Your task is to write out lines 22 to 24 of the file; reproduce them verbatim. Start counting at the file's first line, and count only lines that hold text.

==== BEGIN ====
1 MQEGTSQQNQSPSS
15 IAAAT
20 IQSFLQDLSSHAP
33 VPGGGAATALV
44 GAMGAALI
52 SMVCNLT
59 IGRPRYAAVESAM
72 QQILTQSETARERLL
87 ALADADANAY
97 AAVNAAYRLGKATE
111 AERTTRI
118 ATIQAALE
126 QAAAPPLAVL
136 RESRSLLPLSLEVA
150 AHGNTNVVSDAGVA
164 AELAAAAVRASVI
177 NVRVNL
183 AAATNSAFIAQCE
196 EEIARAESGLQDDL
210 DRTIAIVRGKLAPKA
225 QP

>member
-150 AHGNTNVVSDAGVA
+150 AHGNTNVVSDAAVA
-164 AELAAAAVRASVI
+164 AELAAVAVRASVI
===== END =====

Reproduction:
>member
-150 AHGNTNVVSDAGVA
+150 AHGNTNVVSDAAVA